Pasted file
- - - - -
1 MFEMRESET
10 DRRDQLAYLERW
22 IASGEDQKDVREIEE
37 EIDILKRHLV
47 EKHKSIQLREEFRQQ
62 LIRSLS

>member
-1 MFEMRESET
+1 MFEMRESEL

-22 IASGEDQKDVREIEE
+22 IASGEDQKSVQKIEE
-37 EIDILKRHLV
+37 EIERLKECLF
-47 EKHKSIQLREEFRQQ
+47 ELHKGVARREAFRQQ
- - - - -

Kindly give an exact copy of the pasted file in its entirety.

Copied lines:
1 MFEMRESET
10 DRRDQLAYLERW
22 IASGEDQKDVREIEE
37 EIDILKRHLV
47 EKHKSIQLREEFRQQ
62 LIRSLS

>member
-1 MFEMRESET
+1 MFEMRESEL

-22 IASGEDQKDVREIEE
+22 IASGEDQKSVQKIEE
-37 EIDILKRHLV
+37 EIERLKECLF
-47 EKHKSIQLREEFRQQ
+47 ELHKGVARREAFRQQ